The Broadway musical didn't really evolve from European opera so much as take a century-long detour from it. In fact, I'd argue that it replayed the evolution of opera, taking about 100 years to cover the territory that opera covered in several centuries. But it's still distinctively American, relying on stories of common, everyday people rather than the mistaken identity of royals of various middle-Europeans principalities. The beat of Viennese operetta was 3/4. The beat of Broadway is 4/4.

The story is one of every-tightening connection between the song and the book, until the book, for all intents and purposes becomes the song. At first, the Broadway musical was little more than a straight play with Tin Pan Alley-type songs stuffed in at intervals.

Over time, the songs started to be more scene-specific. Consider the Student Prince. Written in the mid-20s, it still has a Tin Pan Alley feel to it, but the songs are in character. And yet, "Deep in My Heart, Dear," and "Serenade" would fit right into Desert Song, another Romberg show.

The big change occurred in 1927, with Show Boat. Kern & Hammerstein changed the nature of the show. The songs now not only reflect the feelings of the characters, but actually advance the plot and give broader commentary. Even "After the Ball," is used to effect: it was a huge, huge hit for decades, and it was used to evoke an earlier age. It completely changed the game, but it wasn't really matched again until Hammerstein got his second immortal writing partner.

The apex of this kind of musical came with My Fair Lady. The songs are all character- and scene-specific. They all advance the plot, and they all are seamlessly integrated with the book. But the book still carries the lion's share of the plot. The acting matters as much as the singing, and the dialogue is sparkling.

And's almost as though they ran out of things to to say. The form would change again with the blockbuster musical, but also with what's called the "sung-though" musical. Think Scarlet Pimpernel. The singing barely stops, mostly just to let the actors catch their breaths. All the plot movement is done through song, and even the dialogue is mostly sung, a la operatic recitative. We've come full-circle, back to opera.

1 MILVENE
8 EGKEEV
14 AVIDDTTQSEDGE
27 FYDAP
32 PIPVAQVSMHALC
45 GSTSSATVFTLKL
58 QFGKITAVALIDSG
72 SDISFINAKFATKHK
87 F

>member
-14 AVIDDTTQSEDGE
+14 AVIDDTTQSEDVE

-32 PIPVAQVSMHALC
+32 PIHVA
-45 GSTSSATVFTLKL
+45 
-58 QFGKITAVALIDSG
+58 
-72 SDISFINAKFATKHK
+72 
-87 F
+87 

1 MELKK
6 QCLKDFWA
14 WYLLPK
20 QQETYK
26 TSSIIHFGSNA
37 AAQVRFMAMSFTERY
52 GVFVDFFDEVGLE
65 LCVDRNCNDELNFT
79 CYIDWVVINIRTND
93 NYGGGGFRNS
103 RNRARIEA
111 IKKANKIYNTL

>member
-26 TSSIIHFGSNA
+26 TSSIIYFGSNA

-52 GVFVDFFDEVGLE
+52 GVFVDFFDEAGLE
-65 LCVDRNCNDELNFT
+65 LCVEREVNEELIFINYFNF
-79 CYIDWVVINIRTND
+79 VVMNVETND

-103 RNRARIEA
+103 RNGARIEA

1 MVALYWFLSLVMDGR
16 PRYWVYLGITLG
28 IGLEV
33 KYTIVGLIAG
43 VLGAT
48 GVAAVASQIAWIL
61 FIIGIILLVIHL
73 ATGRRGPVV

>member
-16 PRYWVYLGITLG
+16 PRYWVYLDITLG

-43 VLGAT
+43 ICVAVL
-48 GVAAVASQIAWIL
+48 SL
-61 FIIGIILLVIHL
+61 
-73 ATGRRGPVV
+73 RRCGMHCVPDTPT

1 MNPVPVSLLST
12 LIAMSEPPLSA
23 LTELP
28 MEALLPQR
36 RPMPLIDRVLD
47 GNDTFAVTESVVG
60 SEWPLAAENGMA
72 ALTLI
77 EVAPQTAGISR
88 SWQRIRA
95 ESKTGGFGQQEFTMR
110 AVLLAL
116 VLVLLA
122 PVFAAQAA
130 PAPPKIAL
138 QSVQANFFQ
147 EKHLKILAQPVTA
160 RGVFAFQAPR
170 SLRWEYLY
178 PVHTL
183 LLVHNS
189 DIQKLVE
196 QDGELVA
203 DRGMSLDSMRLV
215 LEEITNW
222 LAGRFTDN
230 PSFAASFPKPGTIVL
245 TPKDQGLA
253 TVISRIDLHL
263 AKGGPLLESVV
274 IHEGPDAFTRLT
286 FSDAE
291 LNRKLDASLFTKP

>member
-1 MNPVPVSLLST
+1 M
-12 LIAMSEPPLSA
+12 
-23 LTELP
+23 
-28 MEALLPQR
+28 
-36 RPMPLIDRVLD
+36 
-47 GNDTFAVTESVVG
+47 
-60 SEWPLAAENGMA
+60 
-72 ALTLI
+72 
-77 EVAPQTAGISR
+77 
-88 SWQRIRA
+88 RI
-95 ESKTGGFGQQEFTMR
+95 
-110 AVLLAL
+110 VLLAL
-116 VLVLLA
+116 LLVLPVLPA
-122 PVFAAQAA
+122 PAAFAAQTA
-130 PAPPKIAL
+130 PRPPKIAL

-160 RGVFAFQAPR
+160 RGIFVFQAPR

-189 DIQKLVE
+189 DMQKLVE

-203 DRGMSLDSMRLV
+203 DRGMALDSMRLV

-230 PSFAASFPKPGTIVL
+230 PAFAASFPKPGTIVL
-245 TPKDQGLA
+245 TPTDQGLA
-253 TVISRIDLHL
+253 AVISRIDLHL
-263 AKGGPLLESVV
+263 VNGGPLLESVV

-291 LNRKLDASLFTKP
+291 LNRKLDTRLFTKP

Likewise, the relationship between words and music has changed over time. The Tin Pan Alley music was usually little more than a vehicle for a story. Even by the time of the Student Prince, the songs might stand on their own, but the words and the music fit together. Now, Cole Porter songs sound like Cole Porter songs because the music is almost incidental to the words.

But by the mid- and late-50s, the words and music fit together so perfectly that you can't imagine the words going to any other notes. Or any other words, going with those notes. The words are clever, the rhymes inventive and lyrical in their own right. If you miss what the singer is saying, you miss about half the story.

Now, listen to just about any song from Pimpernel. Do you really care about the words? No, it's the music that sets the mood. And just as nobody cares who Mozart's librettists were, nobody really cares who's writing the words for Andrew Lloyd Weber, at least not since Tim Rice left.

In fact, nobody really seems to care much about Broadway now, anyway. The shows are expensive to produce, so the number of new shows each year is pitiful. The genre seems played out, even if new, original musicals like Curtains evoke the older-style musical rather than the sung-through pseudo-opera. The new ideas are all in Hollywood, and now Broadway, incapable of producing stars of its own, borrows them from TV and the movies.

If the first half of the book chronicles the rise of Broadway's music, the second tells the tale of this slow, painful decline. Perhaps the saddest comment he makes, is that if they really wanted to reproduce Sunset Boulevard in a musical, the Norma Desmond should be a fading Broadway diva, forced to act in current musicals.

Steyn's erudition about the musical theater shows in his analysis of songs, rhyme schemes, play structure. He's an endless wealth of anecdotes and analysis.

It's just a shame that all the grist for his mill is old.

October 14, 2007

In A Cardboard Belt!

“I interest myself.” That was Joseph Epstein’s motto during his 23-year run as editor of The American Scholar. Not a bad philosophy, when your interests are as broad as his. He interests us, too, in his latest collections of essays, In a CardboardBelt!

Epstein just turned seventy, so his age has finally caught up with his writing. His essays have always had an air of maturity about them, both in subject and in tone. His two collections of short stories were both about characters a decade older than himself at the time. Even the titles of his books – The Middle of My Tether, Narcissus Leaves the Pool, With My Trousers Rolled – evoke age. So it’s not surprising that some of his themes begin to reflect age. He writes of his own age, his leave-taking from lecturing at Northwestern, his father, and memorial and obituaries in general.

His topics are, as the Table of Contents indicates, Personal, Attacks, Literary, and Intellectual. Epstein’s writing is fluid, light, witty but not gut-bustingly funny. He’s mastered the art of letting the essay flow from one aspect of the subject to the next. He writes so well that a cursory, 10-minute review yielded 14 Post-It notes. Memorable lines, but not necessarily quotable ones. Even the anecdotes require context to make sense.